OK… so what? We know that. We’re headed for heaven, and, well, that’s good, isn’t it?

If you are assured of your salvation, that’s a reason to rejoice! But this knowledge also has implications for our lives in this world.

If we don’t belong here, we shouldn’t live as if we do. We should actively examine our motives for all that we do, say, and think. This is assuredly no easy task, and this need for godly wisdom and discernment is a reason to spend time with godly, wise older people who have learnt from their life experiences and can give us help in our lives. Spending time with people, or girls, of this world will just encourage us to be like them, worldly, foolish and certainly not a good influence. But mature believers who have walked life’s narrow road for some years are sure to be a help, and not a hindrance!

Another implication of our heavenly citizenship is that we should not be satisfied with our lives as they are. We should be able to see our sins, faults, and unwise choices, and work to eliminate them. If you are comfortable with your life, and the world around you, you should do some serious thinking about how you measure up to God’s standards.  Even if you aren’t, we all need to evaluate our habits, and examine our lives.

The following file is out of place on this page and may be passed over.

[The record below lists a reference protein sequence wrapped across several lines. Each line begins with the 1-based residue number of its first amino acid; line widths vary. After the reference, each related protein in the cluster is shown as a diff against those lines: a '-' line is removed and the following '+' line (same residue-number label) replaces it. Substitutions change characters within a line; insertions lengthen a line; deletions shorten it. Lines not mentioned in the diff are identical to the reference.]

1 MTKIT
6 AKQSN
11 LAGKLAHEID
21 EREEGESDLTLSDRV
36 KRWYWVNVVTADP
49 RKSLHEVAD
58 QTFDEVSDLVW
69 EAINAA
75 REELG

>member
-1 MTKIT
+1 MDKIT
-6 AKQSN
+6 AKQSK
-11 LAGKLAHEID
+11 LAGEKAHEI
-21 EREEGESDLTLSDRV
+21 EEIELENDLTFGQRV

If you are living for this world, and the things of this world, you may be of it.

We must also look at our serving, and be sure that we are serving God, and not the world.  It must show that we are not taken up with worrying about earthly things, but concerned only with giving the glory to God. It must be honouring to Him, and show that we are waiting for our eternal reward.  Because, after all,

This world is not our home.

God’s Commands and Our Promises

handshakeWe all make promises. We say we’ll bring something to the next meeting, or pray for a specific need, or drop by on Thursday, or put away our clean washing. We try to keep our promises, and we feel guilty when we don’t. Once we have made a promise, we’ve committed ourselves to do something.
Now, read Exodus 20: 1-17 and Matthew 22:37-40.
These verses contain the commands of God. We are to love God with our whole being, and love our neighbours as we love ourselves. Everything we do should be for the glory of God, and also to promote other people above ourselves.
Our salvation no longer depends on whether or not we live by these laws. Jesus has kept them for us! Instead, we obey them out of our joyful thankfulness for His grace.
Our salvation has never depended on honouring our promises to people on earth. We keep them perhaps to appear righteous, stay in favour with someone, or because we love that person. If we don’t keep them, we try to make it right.

We attempt to live up to God’s requirements because we love Him. We try to keep them out of thankfulness and a desire to glorify Him. But,

How hard do you try to obey God’s commandments?

And when you don’t, what do you do about it? Which do you value more, the commands of God, or your promises to men?